I have a box in my living room where I keep all the letters I receive. You may be wondering: who still receives letters in 2020? Well, I do. For the past three years, one of my yearly intentions has been to write a letter a week to a fellow changemaker or friend around the world.
From a purely rational point of view, it doesn’t make sense of course: some letters never get to their destinations, many of them do so after months and months of travelling, and whatever I wrote in the letter will most probably be outdated by the time my reader opens it. However, rationality aside, this practice contributes to my wellbeing in several ways:
- First and foremost, it offers me the space to pause from the busyness of everyday life and take a moment to reflect on where I am, and how I am, in that moment.
- Second, because of the “slowness” of the service, it pushes me to share life updates, burning questions, exciting aspirations… that are meaningful to me and that I really want to share with the recipient of the letter.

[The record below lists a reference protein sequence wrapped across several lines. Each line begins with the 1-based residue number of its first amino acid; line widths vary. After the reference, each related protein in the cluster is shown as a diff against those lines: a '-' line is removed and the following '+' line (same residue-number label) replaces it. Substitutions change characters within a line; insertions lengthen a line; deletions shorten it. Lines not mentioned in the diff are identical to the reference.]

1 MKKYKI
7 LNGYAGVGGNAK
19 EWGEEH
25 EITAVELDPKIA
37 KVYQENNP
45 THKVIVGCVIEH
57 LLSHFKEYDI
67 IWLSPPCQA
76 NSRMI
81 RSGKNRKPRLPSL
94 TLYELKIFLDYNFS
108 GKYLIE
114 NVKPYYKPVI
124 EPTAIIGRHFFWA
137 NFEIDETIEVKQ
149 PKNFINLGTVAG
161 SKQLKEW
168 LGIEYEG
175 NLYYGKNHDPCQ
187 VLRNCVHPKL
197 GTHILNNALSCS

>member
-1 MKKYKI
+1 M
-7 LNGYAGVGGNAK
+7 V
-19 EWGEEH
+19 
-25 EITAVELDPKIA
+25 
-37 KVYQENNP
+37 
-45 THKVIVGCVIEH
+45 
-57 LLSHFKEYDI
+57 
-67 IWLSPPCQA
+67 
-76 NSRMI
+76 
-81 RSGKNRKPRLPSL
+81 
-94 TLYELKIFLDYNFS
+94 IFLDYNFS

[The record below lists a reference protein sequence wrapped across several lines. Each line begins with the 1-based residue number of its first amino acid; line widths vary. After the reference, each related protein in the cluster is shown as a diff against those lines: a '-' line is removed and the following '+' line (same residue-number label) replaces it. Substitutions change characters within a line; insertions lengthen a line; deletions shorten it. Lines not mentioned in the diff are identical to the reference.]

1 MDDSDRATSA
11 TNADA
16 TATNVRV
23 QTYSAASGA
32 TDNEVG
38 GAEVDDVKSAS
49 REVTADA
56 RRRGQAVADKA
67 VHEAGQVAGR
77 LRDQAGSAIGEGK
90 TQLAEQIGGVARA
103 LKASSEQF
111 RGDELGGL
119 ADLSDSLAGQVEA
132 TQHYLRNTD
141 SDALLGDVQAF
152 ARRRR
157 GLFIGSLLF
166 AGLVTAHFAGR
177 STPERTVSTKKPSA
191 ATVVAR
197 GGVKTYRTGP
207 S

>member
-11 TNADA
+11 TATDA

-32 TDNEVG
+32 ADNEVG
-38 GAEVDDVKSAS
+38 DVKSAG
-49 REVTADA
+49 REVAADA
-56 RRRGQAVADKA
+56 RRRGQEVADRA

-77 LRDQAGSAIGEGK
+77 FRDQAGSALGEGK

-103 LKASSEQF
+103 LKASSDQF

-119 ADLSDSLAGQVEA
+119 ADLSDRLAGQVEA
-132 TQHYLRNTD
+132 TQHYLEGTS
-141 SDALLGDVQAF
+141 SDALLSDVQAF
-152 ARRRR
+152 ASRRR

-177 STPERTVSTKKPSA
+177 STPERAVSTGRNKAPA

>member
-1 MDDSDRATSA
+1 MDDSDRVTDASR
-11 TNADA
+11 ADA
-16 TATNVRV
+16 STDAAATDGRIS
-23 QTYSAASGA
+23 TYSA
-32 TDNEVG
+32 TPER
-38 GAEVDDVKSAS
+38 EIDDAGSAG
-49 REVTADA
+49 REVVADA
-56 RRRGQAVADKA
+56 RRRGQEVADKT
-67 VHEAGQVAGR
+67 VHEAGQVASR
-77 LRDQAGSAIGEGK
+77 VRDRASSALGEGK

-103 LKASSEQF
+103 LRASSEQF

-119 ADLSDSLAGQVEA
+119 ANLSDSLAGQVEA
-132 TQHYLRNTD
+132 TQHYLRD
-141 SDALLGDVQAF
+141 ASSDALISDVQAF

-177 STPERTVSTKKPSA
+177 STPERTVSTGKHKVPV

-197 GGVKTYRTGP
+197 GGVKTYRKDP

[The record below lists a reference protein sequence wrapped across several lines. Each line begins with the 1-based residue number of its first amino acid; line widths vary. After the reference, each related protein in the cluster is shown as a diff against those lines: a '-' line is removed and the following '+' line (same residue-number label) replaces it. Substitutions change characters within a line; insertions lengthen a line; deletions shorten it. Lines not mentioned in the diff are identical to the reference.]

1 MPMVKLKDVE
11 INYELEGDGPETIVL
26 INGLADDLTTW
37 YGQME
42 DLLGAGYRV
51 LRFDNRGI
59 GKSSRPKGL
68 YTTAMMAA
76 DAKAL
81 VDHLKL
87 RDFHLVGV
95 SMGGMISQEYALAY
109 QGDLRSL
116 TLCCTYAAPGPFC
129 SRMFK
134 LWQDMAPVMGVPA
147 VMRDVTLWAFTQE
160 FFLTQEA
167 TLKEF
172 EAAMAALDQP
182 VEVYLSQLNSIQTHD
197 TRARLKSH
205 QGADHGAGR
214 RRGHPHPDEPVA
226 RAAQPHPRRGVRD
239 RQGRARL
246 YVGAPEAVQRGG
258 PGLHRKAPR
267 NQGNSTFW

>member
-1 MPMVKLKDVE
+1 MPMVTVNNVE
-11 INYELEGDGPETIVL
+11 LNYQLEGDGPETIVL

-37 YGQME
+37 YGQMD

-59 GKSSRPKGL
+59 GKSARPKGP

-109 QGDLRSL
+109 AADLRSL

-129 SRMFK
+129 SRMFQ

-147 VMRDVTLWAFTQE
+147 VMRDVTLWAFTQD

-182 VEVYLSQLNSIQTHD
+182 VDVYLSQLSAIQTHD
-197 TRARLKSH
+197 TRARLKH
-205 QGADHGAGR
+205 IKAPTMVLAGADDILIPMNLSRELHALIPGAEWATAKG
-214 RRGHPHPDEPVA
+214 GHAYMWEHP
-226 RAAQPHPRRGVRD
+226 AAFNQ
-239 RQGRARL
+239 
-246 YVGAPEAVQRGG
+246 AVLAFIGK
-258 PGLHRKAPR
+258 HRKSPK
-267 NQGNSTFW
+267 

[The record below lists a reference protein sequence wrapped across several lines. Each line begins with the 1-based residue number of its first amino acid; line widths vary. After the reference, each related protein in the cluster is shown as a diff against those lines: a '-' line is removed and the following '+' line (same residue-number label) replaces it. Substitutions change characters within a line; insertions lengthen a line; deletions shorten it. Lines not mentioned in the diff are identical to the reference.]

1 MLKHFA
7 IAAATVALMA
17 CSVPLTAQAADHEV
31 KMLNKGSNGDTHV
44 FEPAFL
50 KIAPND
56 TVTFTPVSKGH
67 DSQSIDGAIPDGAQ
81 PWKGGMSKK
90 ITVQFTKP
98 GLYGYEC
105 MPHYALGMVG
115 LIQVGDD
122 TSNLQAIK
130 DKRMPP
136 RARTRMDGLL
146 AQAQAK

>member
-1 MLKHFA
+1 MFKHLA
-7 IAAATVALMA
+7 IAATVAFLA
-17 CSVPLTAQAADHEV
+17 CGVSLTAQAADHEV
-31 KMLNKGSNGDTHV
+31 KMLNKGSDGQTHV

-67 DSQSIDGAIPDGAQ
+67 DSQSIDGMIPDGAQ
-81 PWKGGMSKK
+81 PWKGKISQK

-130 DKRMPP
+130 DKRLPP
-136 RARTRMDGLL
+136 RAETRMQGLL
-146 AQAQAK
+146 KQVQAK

- Third, it encourages me to create an inviting space where I can ask deep questions for the other person to also open up and share about their life updates, their burning questions, their exciting aspirations...
- And fourth, it gives a more intimate and precious feel to my friendships and connections – something very special in this day and age where everything is public and on social media.